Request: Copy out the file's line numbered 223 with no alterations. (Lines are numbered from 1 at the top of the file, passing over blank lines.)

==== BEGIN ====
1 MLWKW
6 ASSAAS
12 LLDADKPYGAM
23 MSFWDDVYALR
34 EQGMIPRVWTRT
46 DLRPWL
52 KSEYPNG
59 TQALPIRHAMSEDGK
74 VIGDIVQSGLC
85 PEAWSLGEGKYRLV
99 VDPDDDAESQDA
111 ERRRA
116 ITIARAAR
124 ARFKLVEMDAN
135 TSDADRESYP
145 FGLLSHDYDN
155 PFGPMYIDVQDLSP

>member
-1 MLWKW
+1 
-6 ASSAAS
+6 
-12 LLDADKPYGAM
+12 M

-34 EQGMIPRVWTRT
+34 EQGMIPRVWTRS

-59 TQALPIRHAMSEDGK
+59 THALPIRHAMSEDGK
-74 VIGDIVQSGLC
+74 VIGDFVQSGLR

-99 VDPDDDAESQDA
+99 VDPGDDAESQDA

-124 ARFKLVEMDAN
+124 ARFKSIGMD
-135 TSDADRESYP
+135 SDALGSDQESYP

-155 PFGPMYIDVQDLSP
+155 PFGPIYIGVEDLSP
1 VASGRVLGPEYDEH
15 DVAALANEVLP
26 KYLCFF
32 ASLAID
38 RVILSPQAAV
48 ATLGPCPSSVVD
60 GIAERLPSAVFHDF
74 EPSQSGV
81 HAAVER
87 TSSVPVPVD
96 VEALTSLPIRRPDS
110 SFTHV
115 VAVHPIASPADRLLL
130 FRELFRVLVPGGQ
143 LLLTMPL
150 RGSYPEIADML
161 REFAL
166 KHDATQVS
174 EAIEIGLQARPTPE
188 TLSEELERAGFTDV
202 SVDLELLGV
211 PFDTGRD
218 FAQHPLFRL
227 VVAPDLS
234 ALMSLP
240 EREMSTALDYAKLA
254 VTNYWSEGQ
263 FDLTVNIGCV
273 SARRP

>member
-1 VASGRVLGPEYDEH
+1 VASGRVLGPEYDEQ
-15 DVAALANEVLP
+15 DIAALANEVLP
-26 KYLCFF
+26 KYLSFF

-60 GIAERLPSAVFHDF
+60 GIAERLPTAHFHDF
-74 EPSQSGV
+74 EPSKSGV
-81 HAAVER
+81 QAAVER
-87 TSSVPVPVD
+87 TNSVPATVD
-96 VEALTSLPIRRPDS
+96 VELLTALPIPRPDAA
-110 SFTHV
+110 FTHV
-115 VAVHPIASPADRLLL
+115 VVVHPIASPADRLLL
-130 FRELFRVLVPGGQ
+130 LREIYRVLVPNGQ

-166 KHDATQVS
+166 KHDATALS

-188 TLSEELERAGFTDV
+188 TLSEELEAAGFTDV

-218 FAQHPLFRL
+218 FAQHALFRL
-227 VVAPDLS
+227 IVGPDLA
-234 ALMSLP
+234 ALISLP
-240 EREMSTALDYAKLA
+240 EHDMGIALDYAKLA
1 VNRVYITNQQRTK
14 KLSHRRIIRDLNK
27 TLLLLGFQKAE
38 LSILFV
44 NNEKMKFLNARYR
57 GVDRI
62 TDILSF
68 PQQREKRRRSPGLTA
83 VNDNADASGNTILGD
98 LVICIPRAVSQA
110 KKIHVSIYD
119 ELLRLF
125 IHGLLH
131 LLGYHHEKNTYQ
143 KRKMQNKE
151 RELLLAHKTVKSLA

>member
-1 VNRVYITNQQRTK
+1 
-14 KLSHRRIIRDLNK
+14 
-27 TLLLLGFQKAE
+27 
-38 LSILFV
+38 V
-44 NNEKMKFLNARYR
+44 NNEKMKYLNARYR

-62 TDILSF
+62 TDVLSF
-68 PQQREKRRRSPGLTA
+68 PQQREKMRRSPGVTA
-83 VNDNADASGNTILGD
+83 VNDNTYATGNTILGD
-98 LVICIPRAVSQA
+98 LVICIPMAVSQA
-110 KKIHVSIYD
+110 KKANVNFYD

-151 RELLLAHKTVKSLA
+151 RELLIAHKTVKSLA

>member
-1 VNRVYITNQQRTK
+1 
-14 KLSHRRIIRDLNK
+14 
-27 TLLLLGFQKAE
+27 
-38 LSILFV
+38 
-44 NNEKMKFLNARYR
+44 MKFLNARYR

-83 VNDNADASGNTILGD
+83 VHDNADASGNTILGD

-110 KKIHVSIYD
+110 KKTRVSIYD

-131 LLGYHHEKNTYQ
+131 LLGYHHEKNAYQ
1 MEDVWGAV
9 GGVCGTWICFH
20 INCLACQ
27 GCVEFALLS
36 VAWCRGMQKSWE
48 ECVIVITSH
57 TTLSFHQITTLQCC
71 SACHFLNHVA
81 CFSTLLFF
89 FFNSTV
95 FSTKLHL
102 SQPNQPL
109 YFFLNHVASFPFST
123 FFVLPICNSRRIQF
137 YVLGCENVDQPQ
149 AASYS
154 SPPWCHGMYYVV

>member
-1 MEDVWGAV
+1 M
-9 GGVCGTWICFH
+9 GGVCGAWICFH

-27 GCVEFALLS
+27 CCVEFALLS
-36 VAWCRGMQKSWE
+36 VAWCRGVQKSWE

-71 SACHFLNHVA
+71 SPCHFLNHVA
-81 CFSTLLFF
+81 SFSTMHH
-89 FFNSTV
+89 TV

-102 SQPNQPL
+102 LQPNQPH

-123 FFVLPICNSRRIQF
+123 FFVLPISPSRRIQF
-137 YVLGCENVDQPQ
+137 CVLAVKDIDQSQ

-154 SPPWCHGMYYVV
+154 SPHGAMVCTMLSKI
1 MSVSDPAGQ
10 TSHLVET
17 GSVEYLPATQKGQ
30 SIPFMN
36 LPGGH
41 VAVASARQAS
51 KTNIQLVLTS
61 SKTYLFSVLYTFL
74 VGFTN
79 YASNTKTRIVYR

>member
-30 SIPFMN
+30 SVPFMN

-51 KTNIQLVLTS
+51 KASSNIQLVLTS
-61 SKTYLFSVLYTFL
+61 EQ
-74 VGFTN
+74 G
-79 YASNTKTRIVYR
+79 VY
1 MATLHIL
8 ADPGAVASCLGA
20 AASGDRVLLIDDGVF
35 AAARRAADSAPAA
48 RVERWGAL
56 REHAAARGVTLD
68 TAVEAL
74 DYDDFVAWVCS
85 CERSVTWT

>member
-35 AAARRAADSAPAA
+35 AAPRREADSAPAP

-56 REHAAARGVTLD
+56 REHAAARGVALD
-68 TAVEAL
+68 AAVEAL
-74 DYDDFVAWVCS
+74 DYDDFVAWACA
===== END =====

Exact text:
35 AAARRAADSAPAA